Each Wednesday evening, the hectic hubbub in Central College Presbyterian Church includes a handful of teenagers huddled to quietly learn to play a loud instrument.
Wednesdays mark the weekly rehearsal sessions of the Cyril Scott Pipe Band, and each rehearsal is preceded by a class for young and aspiring bagpipers.
As they meet for a 45-minute session with teacher Glenn Mackie, the students use a chanter, a flute-like instrument, to learn the finger moves involved in making music on a bagpipe. Their sounds are muted in contrast to the band’s bombastic bagpipes and drums, which will fill the church for the next two hours. The band music wafts in the hallways and backdrops the voices of kids playing basketball and meeting-goers coming and going.
Mackie, a bagpiper for at least 20 years, is pipe major of the band, which was formed in January 1997 as a competition group. In 2002, as he was preparing to take over the band, Mackie surveyed the membership and thought, “Holy cow. We’re all 50 years old. This band is going to die.”
The solution: find younger players by giving free lessons and, eventually, organize a pipe band not targeted at national and international competition, as was the original group. Hence, the beginning of the free weekly lessons, the only ones for teenagers in central Ohio.
Mackie backs those with private lessons at his home for $20 an hour, “a bargain for music lessons,” he notes.
Because the band played at Central College’s functions, the former pastor, Richard Ellsworth, invited it to practice at the church. It has since become the band’s unofficial headquarters.
The idea is for students to spend several months learning, gradually increasing their skill on the chanter before playing a bagpipe. Mackie tells new students they don’t need to practice the chanter more than five minutes a day. He’s “old school,” he says, believing that bagpipes should be fun.
“I don’t want you to feel like you have to practice an hour a day,” says Mackie. “Five minutes will turn into 10, and 10 to 20, and pretty soon it will be an hour.”
It can take up to a year until Mackie feels a student is ready for his or her parents to invest $1,200 in a bagpipe, an instrument that’s not available in this area to rent for lessons, Mackie says. He believes that’s enough time for a student to memorize five tunes, also important for a piper who doesn’t use sheet music when playing. Often, students are anxious and get their instrument sooner.
Gabbi Gualtieri, 10, a Westerville resident who is a student at Clintonville Academy, is already playing her bagpipe, though she briefly took the free chanter lessons.
“She started at a really young age (beginning at 8 ½),” Mackie says, largely because her brother, Robbie, a St. Francis DeSales High School junior, had been a student and piper since the sixth grade. He enrolled because his mother wanted him to.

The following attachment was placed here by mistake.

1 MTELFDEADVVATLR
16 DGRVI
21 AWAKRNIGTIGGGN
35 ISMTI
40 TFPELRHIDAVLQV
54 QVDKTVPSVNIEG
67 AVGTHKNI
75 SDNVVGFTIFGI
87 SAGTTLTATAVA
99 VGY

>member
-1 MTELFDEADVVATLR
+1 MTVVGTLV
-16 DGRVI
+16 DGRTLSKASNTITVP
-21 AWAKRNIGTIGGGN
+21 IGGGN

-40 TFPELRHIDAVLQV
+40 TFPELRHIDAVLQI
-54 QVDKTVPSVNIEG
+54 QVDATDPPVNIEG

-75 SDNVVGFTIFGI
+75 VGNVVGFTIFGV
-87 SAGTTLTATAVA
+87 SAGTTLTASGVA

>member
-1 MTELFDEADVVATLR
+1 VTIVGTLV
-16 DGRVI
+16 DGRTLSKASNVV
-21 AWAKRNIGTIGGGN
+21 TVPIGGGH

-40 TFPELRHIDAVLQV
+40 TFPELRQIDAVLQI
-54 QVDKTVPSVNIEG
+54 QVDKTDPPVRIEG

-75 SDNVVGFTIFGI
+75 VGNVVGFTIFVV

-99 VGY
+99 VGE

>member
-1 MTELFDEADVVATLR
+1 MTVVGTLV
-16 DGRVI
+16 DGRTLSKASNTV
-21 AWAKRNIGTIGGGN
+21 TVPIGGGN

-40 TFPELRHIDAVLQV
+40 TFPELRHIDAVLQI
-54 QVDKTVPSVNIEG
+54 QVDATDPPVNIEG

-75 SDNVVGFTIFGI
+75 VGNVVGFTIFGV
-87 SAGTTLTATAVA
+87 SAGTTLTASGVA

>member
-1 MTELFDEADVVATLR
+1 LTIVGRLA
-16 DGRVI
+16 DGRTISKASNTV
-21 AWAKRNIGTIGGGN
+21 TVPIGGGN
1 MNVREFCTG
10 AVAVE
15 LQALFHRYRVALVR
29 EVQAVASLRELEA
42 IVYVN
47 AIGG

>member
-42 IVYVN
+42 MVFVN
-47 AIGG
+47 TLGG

“I didn’t like it at first, but I got to like it,” says Robbie. He’s now a piper and a member of the band, which is Mackie’s goal for his students.
Gabbie Bird, 12, a student at Genoa Middle School, is just beginning lessons at the urging of her mother (who) “wanted me to take bagpipe.”
Charley Goodwin, a bubbly Westerville South High School sophomore, turns 16 in March and is an enthusiastic piper – like Robbie, she takes private lessons from Mackie once a week – and has been part of the band’s 20-22 piper line-up for two years. She took Mackie’s lessons for six months before getting a bagpipe.
She aspired to be a piper because “I’m really Scottish. My grandfather wanted one of his family members to play the bagpipe.” As a pastime and hobby, “I love this,” she says. In high school, she has lettered in soccer, bowling and academics. Next year, she will enroll in the school’s two-year international baccalaureate program to earn a year of college credit before graduation.
She and Robbie expect to keep playing the bagpipe in college should they choose a school that has an active group, as some do.
For public appearances – for which the band is paid $400 to $800 to cover expenses, such as travel, kilts and uniform parts – Mackie expects 12 to 18 pipers to appear along with many of the nine drummers. To teach up-and-comers in the corps, Mackie found a volunteer, Alex Harper, a music and percussion major at Otterbein University, whom he met on a weekly trip to play in a Cleveland pipe and drum corps. His lessons are given weekly as the band practices.
Charley happily describes the band’s busy time. During this year’s St. Patrick’s Day observances – prolonged because March 17 is a Sunday – the band will be in the parade in downtown Columbus. It will split in two, and groups will visit various establishments in Columbus and environs on St. Paddy’s, some more than once.
The band will be quite busy during the July 4 observance period, too, with appearances in parades in Portsmouth, Lancaster and Worthington Hills on the schedule. Mackie expects the band to perform at a bicentennial celebration in Johnstown and to make its annual appearance at the Dublin Irish Festival. And the band likely will go to a half-dozen competitions for similar groups. “They’re like mini-vacations,” Mackie says, because many members take their families for those weekends.
The Cyril Scott Pipe Band, one of four central Ohio pipe bands and probably the largest in the Columbus area, occasionally adds to its roster with audience members who become interested after seeing a performance. Still, Mackie relies on the younger students to help fill the ranks. Five former students have gone to college, and Mackie hopes someday they’ll come back.
For more information on the band, visit www.cyrilscottpipeband.com.
Duane St. Clair is a contributing editor. Feedback welcome at email@example.com.